A workshop at The UNM Dept of Math & Stats on Friday 8/17/2018 10AM-5PM in SMLC 356.


This is like a “hack-a-thon”, but, instead of tackling a dataset analysis, the goal is to learn and use the skills to package R code. The first hour or so will cover the basic ideas of packaging code using modern tools such as RStudio, devtools, usethis, and git. The rest of the day is intended as a protected time where you can turn your code into a package. We’ll cover the basics of creating a package, package testing, writing vignettes, and using github (and CRAN) for version control and making your package available.

To get the most out of this workshop, bring a package idea to start on. A few ideas:

  1. If you already have a set of functions that you load with script(“my_functions.R”), then you’re an afternoon away from making a great package.
  2. If you have a large script with repeated code, then you can start by turning the repeated code into functions, package those functions, and write a short vignette to perform the same analysis using your package.
  3. If you have an idea for a new package to develop, bring that idea with you and we can consider trying to develop it during the workshop.


Purpose of the Hack-a-Pack

The main goal of this event is to transform existing code into R packages for your personal use and that can be made available to the statistics community. Whether you have existing code that you want to make into a package, or want to help others make and document packages, you are welcome to participate!


At the beginning of the Hack-a-Pack, please complete the following steps.

  1. Download/update R to the release version (3.5.1) (https://cran.r-project.org/)
  1. Download/update RStudio (https://www.rstudio.com/products/rstudio/download2/#download)
  2. Install Rtools (only required for Windows, https://cran.r-project.org/bin/windows/Rtools/)
  3. Create a GitHub Account: (https://github.com/)
  4. If you have code you want to develop into a package during the Hack-a-Pack: Create 1 slide describing the project/code and current status of the package (e.g., one long script, functions, shared on Github, etc.). Otherwise, add your name to the Participants slide and to any projects you might be interested in contributing to. (https://tinyurl.com/RHackaPack2018Pres)

At a Glance

Prior to the Hack-a-Pack, participants were invited to contribute to a slide of “project pitches,” which were then presented by their proposer. Two talks by the organizers focus on stages of R package development and collaboration with git. Teams will form around projects formed from the pitches and teams will begin their work. After several hours of open hacking, each team will give a presentation of their progress to the rest of the Hack-a-Pack and will solicit input, especially regarding stumbling blocks they’d encountering. It is common for these intermediate reports to help refocus the project and help stay on track to reach a fruitful conclusion by the end of the Hack-a-Pack.

Hack-a-Pack Schedule

All activities are in SMLC 356.

Time Event
10:00 AM Introduction to Hack-a-Pack, schedule
10:20 AM Project proposals, participants, skills
10:30 AM R Package basics
11:30 AM Git and SourceTree basics
12:00 PM Lunch
12:45 PM Projects and Team organization
1:00 PM Open hacking
3:00 PM Mid-hack project updates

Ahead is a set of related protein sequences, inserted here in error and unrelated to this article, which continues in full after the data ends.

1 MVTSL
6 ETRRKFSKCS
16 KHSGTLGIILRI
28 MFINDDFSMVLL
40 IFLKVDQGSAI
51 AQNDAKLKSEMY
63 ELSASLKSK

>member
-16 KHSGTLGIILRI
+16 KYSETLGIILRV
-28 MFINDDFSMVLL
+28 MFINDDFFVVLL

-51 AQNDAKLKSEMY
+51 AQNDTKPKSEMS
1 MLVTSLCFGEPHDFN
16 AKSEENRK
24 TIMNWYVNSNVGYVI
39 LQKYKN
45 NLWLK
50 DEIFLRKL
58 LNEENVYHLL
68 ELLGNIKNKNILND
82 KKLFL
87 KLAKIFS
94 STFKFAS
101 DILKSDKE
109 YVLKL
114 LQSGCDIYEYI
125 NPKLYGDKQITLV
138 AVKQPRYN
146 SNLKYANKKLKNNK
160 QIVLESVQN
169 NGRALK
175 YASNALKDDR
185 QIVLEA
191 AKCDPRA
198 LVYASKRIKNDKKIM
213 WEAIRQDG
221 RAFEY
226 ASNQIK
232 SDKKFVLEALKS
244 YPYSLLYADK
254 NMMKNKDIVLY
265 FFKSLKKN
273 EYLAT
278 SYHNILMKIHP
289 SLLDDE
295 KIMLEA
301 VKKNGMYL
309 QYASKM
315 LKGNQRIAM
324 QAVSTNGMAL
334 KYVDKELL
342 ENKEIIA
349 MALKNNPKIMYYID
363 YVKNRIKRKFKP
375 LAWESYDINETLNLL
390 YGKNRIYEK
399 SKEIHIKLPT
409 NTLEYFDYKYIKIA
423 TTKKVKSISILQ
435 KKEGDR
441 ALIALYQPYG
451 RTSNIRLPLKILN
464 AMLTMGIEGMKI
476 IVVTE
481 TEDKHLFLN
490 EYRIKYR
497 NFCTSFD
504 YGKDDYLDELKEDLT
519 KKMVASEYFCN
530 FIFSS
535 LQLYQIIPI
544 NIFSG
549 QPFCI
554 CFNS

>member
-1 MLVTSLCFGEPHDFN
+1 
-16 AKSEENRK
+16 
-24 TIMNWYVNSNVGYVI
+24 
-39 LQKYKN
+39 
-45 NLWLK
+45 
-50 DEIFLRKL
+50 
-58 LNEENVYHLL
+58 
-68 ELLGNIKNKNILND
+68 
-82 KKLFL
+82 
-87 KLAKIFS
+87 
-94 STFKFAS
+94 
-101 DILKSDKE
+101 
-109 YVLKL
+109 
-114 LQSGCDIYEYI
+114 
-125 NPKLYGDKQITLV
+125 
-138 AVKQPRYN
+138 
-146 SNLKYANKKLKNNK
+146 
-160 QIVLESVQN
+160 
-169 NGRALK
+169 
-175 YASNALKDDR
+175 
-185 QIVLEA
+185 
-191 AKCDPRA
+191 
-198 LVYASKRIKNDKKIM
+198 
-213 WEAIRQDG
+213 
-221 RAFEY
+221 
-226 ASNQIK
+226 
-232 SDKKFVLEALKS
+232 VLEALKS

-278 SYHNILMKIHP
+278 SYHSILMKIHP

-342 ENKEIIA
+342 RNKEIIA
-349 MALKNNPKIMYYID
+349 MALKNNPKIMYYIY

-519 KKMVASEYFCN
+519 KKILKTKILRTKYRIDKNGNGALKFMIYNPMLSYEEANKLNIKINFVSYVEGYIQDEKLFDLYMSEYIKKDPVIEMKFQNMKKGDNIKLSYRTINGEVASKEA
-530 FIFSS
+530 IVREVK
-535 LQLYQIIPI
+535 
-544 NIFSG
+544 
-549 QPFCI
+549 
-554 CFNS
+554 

3:20 PM Open hacking
4:45 PM Briefings
5:00 PM Beers

Mid-hack project updates

  • Brief updates on project progress & challenges
  • Teams solicit feedback & suggestions
  • Prompted discussion of general issues with developing and using R packages

Example Projects

  • Developing existing code into an R package and upload to github
  • Put your existing github R package onto CRAN
  • Translate code from another language to R
  • Package datasets for a textbook or other collection
  • Improve documentation of an existing R packages by developing vignettes, blog posts, or just improving the official documentation (via a github pull request)
  • Initiating a statistical software paper for later submission to Journal of Statistical Software, F1000, the R Journal, etc.

In order to be accepted to CRAN the package must pass R CMD check and should also contain a vignette describing how to use the package. This is a generally good standard, regardless.

Projects and Participants


If you’d like to lead a project, create one slide. The slide should contain (1) a title and your name, (2) a brief description of the method your code implements, (3) the current status of your package (e.g. one long script, a set of functions, on Github, etc.), and (4) your goal for the Hack-a-Pack (e.g., create a GitHub package, get a package on CRAN, write a vignette, start a statistical software paper).

If you’d like to participate in a project, check out the list of project slides. Add your name to the notes area of the slide for the project(s) that interest you. (This is just to gauge interest — you can always switch between teams during the Hack-a-Pack and can add your name to multiple projects.) You can also list your skills on the skills slide.

Participants & Skills

If you don’t wish to lead a project but have skills that could be helpful for teams, add your name and any relevant skills to the Participants & Skills slide.

Asking and answering questions, sharing wisdom


Add the note here, refer to this page throughout the workshop for updates.

R package basics

Erik Erhardt

R package development basics.

This brief tutorial is intended to run through the initial steps to creating the package structure, writing documented functions, handling the package description and namespace, including data, writing package vignettes, and creating attractive documentation.

Collaboration with Git and SourceTree

Adah Zhang


Version control is a critical tool to help organize and coordinate work between multiple contributors in the development of an R package.